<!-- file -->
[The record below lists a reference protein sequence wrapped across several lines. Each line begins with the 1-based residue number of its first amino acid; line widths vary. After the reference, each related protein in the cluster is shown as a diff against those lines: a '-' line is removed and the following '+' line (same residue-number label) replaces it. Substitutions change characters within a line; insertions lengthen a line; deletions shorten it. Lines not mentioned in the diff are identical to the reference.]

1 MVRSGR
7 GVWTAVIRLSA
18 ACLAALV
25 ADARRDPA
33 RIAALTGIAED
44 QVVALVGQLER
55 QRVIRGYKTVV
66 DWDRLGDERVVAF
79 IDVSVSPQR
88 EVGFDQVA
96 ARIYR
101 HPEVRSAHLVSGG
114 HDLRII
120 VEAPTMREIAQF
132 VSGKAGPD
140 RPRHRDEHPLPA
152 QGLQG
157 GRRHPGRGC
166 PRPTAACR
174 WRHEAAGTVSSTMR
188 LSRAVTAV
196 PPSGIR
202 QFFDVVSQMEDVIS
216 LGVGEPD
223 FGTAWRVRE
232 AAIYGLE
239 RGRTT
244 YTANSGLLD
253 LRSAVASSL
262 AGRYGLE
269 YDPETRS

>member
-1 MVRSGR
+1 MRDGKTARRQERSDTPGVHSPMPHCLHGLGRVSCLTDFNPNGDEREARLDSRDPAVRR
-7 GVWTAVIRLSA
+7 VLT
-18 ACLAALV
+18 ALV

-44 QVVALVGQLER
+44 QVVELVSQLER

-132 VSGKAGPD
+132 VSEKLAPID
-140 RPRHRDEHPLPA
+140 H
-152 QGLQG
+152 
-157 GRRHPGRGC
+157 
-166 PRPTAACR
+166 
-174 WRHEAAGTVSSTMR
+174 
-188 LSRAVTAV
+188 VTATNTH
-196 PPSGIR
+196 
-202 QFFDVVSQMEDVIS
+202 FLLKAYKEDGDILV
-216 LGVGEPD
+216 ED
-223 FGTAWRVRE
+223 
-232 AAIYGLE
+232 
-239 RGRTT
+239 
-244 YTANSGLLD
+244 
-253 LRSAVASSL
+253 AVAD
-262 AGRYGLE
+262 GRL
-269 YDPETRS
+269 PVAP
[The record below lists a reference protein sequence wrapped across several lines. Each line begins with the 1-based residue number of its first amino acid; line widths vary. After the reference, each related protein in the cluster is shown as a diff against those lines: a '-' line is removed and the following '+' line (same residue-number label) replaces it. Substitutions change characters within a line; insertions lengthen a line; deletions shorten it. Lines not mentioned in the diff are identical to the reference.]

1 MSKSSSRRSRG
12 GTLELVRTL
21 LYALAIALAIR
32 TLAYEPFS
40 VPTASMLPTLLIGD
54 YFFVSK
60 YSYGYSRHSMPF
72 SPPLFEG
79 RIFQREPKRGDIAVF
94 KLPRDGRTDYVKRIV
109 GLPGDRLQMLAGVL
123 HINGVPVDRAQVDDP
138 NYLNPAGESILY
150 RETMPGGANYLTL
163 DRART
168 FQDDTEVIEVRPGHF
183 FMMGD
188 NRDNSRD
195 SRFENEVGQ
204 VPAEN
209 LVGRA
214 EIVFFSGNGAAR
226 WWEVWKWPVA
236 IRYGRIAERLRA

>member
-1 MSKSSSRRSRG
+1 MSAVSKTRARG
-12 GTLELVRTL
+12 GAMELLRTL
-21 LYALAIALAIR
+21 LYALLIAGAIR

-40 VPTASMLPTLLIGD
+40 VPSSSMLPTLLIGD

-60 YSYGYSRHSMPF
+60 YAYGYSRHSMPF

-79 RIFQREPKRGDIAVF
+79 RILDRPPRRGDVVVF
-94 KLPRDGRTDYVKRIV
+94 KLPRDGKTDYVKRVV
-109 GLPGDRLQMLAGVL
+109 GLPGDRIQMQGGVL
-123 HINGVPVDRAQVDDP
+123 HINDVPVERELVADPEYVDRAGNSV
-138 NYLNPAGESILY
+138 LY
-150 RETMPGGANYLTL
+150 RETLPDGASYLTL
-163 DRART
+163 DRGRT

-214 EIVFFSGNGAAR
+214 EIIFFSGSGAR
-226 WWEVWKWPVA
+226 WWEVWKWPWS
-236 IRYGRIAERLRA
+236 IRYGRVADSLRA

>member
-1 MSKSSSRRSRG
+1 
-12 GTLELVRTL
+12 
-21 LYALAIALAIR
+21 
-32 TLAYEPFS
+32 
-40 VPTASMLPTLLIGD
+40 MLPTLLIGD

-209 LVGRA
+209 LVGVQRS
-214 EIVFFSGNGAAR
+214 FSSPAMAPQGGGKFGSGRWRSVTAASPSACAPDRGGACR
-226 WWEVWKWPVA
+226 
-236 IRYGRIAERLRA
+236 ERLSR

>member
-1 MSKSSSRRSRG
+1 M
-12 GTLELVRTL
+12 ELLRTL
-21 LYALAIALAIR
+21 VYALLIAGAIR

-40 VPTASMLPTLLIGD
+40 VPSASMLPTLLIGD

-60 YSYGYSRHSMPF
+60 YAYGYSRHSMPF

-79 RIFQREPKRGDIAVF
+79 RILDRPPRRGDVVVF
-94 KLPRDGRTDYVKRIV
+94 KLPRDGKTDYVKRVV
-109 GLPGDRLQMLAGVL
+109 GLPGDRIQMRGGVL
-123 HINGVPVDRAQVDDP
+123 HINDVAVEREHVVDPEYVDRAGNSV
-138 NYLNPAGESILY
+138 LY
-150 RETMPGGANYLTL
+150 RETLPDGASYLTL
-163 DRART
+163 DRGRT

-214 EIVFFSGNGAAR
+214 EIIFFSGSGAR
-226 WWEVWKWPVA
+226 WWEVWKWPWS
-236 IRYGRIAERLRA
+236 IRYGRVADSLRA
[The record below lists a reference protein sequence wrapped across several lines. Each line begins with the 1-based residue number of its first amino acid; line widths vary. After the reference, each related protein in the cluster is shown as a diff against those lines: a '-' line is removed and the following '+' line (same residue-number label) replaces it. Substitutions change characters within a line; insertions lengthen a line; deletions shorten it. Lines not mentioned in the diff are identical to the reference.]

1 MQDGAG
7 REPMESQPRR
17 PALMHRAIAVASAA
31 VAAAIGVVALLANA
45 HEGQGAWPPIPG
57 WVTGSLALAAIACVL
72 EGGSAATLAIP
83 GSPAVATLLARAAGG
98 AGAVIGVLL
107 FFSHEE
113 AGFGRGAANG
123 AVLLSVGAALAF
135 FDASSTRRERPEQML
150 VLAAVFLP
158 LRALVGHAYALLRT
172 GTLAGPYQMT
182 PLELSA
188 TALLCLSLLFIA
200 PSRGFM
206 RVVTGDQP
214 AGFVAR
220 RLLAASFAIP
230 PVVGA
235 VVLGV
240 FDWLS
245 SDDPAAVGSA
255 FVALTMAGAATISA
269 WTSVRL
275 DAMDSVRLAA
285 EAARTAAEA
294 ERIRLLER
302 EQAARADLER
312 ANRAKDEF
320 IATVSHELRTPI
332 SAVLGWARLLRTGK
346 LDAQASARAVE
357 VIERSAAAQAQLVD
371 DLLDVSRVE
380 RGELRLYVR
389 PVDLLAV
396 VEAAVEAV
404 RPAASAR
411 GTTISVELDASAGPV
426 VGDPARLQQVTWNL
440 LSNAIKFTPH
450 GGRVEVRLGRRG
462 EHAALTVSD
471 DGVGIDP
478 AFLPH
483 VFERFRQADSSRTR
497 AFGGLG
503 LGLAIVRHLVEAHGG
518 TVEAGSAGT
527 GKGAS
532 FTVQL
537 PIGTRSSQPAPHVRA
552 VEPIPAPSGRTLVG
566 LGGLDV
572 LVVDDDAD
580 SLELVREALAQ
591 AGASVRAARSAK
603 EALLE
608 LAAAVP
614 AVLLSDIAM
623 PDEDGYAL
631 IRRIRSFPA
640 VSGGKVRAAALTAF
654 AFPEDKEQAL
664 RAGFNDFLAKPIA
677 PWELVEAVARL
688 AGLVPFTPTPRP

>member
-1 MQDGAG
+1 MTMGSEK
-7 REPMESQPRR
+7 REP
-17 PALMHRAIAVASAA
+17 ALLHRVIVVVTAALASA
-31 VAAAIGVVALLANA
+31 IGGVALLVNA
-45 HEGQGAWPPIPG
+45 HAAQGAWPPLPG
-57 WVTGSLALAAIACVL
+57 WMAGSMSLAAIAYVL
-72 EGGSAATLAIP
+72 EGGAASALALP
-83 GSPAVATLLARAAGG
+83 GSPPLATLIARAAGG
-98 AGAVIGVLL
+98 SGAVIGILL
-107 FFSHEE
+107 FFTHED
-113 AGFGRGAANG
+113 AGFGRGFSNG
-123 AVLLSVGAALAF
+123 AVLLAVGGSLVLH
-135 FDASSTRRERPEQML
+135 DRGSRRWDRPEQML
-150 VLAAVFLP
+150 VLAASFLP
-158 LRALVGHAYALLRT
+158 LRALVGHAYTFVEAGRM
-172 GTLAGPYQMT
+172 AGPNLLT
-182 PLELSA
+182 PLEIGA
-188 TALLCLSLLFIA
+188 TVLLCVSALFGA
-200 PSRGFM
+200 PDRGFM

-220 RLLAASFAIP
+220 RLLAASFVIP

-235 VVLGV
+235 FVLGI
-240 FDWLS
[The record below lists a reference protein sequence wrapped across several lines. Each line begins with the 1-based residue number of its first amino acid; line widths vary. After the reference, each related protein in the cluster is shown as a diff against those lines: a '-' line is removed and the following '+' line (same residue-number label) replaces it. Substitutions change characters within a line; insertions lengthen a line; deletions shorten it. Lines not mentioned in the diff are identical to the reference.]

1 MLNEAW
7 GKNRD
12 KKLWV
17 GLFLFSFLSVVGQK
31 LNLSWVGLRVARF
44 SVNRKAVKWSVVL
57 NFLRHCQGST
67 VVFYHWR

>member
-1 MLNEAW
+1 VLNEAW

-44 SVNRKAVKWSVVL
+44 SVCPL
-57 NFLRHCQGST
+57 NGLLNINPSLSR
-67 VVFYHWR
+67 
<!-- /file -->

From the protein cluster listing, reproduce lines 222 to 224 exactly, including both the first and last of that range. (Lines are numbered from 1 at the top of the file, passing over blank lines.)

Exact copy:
389 PVDLLAV
396 VEAAVEAV
404 RPAASAR